“Statistically, though we do have grade inflation in the Pullman undergraduate GPAs — a 0.13 increase — the rate appears to be much lower than many parts of the nation,” said Jamison. “We can see something is going on but it could be related to a number of things,” he said.

“Over the past few years, we have increased our selection of high-caliber students,” he said. “We are also paying more attention to freshman-level courses and working to improve our teaching methods. For example, the Center for Teaching, Learning and Technology (CTLT) was created in 1995 with that specific goal in mind. Currently, the Office of Undergraduate Education and the Teaching Academy are also investigating these issues.”

The mean cumulative GPA for undergraduates in the College of Sciences showed a slightly higher increase of 0.21 (mean GPA of 2.89 in 1995 versus 3.10 in 2004), and for certified majors in the College of Sciences, the increase was 0.24 (mean GPA of 2.93 in 1995 versus 3.17 in 2004).

“In general, it is expected that students taking classes in the 500-600 level will get higher grades while those in the 100-200 level should show more of a bell curve,” said Tom Martin, director of Administrative Services in the College of Sciences.

Benchmarking and publicizing
Martin is involved in developing benchmarking for the College of Sciences, which often involves mining the Student Data Warehouse for information. “We do look at grade distribution reports,” he said. “The first time we did that, we saw certain classes with obvious grade inflation.”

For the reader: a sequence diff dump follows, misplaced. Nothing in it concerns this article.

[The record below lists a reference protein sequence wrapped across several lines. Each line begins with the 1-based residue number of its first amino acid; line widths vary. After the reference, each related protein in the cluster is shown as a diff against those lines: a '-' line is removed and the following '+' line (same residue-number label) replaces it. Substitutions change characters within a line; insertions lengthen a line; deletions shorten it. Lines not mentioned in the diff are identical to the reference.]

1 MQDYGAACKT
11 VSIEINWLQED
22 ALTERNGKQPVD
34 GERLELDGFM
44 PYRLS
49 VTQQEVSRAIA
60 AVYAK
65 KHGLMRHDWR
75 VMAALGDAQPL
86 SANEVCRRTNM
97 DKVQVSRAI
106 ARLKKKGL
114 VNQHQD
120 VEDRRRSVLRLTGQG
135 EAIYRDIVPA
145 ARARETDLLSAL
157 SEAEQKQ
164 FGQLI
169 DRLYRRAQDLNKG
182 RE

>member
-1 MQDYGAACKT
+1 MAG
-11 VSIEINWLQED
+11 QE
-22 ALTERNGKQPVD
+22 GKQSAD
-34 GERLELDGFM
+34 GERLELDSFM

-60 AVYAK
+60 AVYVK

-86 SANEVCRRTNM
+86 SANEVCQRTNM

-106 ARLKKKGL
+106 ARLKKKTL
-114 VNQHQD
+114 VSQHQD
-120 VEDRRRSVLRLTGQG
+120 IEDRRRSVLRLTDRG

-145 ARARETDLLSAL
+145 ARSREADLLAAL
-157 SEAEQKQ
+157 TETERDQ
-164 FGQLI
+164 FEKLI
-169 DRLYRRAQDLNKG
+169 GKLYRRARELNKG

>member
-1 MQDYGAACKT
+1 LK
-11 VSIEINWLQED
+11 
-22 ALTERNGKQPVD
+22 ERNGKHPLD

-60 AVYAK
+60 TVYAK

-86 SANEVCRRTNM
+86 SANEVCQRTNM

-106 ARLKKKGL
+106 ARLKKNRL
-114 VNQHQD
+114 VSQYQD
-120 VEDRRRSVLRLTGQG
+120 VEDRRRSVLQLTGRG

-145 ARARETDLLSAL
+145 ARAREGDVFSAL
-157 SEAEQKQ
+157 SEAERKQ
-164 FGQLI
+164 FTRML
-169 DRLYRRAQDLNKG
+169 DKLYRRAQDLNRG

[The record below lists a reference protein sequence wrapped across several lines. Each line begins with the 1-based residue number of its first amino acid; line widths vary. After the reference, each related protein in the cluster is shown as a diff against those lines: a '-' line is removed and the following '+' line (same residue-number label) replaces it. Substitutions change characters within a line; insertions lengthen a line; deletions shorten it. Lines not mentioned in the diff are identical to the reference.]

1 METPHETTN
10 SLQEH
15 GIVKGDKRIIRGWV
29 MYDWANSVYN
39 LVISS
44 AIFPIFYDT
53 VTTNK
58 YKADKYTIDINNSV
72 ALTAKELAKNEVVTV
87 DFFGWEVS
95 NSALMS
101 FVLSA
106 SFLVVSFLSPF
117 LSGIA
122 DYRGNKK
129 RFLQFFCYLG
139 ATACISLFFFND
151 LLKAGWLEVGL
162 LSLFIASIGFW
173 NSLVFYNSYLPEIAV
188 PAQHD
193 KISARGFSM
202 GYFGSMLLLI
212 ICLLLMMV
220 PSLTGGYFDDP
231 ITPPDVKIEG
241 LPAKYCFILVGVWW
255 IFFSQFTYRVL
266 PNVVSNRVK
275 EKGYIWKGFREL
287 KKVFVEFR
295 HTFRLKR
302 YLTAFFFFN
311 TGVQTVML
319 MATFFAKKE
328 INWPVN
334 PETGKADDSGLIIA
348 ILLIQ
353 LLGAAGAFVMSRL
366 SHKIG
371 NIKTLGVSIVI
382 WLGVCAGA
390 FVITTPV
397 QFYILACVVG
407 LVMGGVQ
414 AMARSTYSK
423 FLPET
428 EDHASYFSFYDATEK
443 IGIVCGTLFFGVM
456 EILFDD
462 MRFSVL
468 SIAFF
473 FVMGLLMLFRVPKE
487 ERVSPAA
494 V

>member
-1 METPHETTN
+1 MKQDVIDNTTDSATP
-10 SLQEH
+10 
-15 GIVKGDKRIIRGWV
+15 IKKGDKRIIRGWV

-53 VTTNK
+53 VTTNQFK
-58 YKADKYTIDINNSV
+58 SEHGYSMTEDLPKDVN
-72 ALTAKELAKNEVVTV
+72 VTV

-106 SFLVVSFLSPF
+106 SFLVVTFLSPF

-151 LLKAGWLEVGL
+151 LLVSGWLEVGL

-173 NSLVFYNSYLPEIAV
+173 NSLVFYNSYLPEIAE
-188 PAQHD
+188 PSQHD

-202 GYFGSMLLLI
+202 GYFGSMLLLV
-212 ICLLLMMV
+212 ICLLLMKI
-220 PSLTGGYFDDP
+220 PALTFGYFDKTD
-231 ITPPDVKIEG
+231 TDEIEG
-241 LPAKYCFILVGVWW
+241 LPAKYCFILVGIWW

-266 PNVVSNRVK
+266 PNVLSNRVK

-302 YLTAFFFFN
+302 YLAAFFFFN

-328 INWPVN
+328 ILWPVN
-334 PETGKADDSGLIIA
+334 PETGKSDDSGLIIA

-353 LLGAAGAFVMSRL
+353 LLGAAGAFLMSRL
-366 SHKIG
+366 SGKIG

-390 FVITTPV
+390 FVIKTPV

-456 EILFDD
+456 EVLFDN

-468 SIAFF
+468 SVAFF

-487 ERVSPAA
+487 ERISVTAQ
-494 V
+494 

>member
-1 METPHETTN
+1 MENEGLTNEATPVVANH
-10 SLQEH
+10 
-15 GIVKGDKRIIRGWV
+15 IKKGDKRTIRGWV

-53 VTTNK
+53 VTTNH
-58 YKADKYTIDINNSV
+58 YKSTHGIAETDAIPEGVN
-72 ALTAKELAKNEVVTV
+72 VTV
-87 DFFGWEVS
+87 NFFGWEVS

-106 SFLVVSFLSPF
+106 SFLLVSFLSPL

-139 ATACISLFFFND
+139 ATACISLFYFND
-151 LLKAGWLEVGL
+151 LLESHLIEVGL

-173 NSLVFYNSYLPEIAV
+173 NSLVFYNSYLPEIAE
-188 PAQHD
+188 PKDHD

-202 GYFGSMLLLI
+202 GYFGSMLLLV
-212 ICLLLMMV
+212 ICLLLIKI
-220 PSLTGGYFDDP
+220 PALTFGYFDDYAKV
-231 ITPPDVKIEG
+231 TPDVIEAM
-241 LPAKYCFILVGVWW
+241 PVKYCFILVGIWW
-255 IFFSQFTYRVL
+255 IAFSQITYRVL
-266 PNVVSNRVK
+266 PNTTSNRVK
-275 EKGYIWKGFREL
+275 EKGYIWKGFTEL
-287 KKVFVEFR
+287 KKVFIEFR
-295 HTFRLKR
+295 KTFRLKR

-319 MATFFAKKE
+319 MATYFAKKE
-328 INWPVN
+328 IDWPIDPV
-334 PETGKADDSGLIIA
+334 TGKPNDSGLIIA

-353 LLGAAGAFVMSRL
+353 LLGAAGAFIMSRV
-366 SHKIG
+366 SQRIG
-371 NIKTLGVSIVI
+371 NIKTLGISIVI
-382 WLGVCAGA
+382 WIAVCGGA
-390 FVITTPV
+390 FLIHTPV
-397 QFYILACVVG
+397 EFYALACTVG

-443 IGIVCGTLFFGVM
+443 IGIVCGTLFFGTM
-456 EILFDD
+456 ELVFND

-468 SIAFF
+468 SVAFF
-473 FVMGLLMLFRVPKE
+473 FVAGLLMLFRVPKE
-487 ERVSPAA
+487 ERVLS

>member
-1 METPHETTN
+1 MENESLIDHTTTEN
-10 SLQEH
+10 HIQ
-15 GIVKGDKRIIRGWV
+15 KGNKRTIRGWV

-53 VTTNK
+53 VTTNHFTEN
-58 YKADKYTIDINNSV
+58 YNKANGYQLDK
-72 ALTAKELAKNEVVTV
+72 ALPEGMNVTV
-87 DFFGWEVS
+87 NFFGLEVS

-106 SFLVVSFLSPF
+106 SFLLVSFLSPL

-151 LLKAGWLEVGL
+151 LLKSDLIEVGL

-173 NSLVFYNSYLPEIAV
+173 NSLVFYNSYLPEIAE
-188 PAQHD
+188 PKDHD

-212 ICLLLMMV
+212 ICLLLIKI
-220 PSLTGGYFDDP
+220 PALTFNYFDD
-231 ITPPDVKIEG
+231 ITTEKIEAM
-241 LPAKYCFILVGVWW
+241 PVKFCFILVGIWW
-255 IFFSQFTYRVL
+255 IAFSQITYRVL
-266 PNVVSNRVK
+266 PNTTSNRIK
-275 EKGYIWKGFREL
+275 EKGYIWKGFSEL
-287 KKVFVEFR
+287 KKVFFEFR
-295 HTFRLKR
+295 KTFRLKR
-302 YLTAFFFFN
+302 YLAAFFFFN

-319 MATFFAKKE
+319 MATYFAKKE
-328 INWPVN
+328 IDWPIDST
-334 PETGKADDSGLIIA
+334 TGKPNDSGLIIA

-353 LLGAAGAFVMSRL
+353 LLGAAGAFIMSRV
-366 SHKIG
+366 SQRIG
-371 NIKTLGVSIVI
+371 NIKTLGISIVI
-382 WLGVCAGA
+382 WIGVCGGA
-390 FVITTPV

The list, which doesn’t include names of instructors, was sent to the department chairs and dean, triggering a number of phone calls and concerns. “By the second semester, the grades were all more even and back to normal,” said Martin. “Just the fact of making the information public helped level the field.”

Martin is an advocate of publishing instructor names on the grade distribution list — thinking it would serve as a good method of checks and balance.

“It’s a published report,” he said, “free to the public, and everyone can see if you give 80 percent A’s in your class. It also would help counter some of the student pressure to give good grades.”

One problem in accessing the grade distribution list, Martin said, is that the software required to use the Student Data Warehouse is difficult and expensive.

“Our goal is to get better at what we do as a university,” he said. “The only way to do that is to talk about it and try to get the facts.”